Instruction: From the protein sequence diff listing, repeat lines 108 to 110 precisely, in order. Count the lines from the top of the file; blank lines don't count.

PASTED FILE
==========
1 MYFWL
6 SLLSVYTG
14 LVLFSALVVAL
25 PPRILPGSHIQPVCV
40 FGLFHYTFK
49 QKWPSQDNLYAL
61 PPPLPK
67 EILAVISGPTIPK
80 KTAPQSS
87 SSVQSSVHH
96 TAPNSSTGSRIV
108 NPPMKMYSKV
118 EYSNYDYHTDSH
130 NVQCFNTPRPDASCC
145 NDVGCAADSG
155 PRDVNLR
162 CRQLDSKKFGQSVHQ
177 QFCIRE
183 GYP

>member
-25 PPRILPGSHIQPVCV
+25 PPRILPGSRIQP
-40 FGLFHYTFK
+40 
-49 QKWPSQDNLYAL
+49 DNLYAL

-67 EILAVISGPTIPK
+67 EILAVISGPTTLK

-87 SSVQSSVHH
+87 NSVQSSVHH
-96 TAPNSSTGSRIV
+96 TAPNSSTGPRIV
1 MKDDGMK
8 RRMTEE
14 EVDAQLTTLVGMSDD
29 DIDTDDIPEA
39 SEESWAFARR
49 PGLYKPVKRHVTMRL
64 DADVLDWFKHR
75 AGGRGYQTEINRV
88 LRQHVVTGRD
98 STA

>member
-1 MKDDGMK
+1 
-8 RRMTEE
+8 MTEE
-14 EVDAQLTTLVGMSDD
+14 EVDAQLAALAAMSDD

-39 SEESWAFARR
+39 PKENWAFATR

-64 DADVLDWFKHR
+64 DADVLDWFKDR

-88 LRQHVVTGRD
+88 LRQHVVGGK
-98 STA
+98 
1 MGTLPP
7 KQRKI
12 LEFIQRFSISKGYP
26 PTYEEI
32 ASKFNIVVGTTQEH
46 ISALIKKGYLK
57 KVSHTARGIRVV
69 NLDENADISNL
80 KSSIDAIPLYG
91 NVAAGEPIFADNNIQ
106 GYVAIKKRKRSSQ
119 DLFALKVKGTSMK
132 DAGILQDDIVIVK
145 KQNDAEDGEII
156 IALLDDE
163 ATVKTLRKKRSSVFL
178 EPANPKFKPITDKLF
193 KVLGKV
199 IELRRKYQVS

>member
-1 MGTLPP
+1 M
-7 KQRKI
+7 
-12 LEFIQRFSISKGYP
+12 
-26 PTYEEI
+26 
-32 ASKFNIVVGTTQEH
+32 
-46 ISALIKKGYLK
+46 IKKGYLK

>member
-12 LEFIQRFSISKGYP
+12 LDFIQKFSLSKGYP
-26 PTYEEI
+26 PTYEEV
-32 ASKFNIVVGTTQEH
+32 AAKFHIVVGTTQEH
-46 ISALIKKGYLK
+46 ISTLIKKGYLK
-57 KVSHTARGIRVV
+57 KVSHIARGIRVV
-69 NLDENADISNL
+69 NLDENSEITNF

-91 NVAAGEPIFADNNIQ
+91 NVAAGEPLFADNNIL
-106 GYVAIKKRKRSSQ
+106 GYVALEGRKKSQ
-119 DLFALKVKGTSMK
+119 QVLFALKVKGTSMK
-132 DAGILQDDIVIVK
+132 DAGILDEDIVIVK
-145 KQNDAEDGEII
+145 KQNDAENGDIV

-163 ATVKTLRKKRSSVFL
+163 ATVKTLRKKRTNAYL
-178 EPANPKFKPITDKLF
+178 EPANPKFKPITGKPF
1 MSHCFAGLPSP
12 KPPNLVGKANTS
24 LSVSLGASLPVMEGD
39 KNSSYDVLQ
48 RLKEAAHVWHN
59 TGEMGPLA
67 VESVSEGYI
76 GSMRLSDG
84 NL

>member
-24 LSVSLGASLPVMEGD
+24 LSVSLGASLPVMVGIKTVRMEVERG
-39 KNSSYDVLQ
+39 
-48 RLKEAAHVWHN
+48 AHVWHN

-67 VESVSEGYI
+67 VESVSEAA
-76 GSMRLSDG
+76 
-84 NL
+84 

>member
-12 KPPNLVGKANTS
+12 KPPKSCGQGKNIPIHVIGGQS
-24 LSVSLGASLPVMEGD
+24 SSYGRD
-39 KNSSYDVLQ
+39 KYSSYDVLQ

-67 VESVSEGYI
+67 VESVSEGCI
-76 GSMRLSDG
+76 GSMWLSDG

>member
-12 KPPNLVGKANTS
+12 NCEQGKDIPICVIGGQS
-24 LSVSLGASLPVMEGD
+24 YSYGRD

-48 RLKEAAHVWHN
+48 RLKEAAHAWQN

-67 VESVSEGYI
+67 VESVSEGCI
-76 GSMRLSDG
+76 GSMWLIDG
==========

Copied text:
+119 QVLFALKVKGTSMK
-132 DAGILQDDIVIVK
+132 DAGILDEDIVIVK